Trails, or multi-use trails, are used by pedestrians, cyclists, in-line skaters and more. Some are part of the bikeway network, some of these trails are paved and some of them are dirt. Explore and find your new favourite respite from the city streets.
Bluffer’s Park – A beautiful natural area, the Bluffs were formed over thousands of years of glacial activity and erosion by the currents of Lake Ontario.
Colonel Samuel Smith Park – One of Toronto’s most popular birding destinations, this park features a network of paths and the city’s longest ice skating trail.
Crothers Woods – Crothers Woods is a unique and extensive forest habitat in the Don River Valley with approximately 10 kilometres of natural surface trails ideal for hiking or mountain biking.
In Crother Woods, find Cottonwood Flats: Its industrial heritage dates back to the early 1800s, but today trails and lookouts provide access to restored natural features including a songbird meadow and native trees, shrubs and wildflowers.
In Crother Woods, find Sun Valley Trail: This 1.3km granular surfaced trail in the heart of Crothers Woods encircles the old landfill site which is being restored to a thriving forest ecosystem. The trail is 2.5m wide and classified as a multi-purpose beginner trail with one 100m steep section.
Don Valley Brickworks Park – This former quarry has been transformed into a flagship restoration site and natural environment park featuring a wide variety of native plant, tree, and wetland species.
East Point Park/Bird Flyway – One of Toronto’s premier birding destinations, this naturalized area features plants such as red osier dogwood, blue wood aster/heart-leaved aster, goldenrod, evening primrose and big bluestem grass.
Humber Bay Butterfly Habitat – This butterfly habitat features native wildflowers, shrubs, trees, grasses, sedges, and physical features known to support butterflies throughout all life cycles.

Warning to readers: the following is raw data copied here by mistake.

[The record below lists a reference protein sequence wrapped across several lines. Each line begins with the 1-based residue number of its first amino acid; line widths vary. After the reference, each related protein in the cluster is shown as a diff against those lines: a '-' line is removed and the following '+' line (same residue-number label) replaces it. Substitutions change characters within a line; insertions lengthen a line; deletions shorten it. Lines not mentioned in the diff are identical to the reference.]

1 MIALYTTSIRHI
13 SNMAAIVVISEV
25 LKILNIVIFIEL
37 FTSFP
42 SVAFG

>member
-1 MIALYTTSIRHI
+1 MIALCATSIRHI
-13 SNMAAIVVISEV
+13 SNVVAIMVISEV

Lower Don Trail – The Lower Don Trail is a vital 5 km section of multi-use trail for pedestrians and cyclists that runs along the Don River, from Pottery Road to Corktown Commons.
Milkman’s Lane – This gravel surface trail that has existed for more than 130 years, is well-used by hikes, dogwalkers cyclists and joggers, and connects Rosedale to the Don Valley trail network and the Don Valley Brick Works. This is a 300 metre, 3 metre-wide gravel surface trail in Rosedale entering the Don Valley from South Drive near Craigleigh Gardens Park.
Spadina Quay Wetland – Located beside the Toronto Music Garden, this unique constructed wetland was designed to establish a natural pike spawning habitat.
The Parks of Small’s Creek – Trails wind through ravines created by Small’s Creek, which is still visible in four natural area parks that have been restored with native species. Parks include Merrill Bridge Road Park, Williamson Park Ravine and Newbold Ravine.
From Humberwoods Park to Sunnybrook Park.
Download the Trails Map – West
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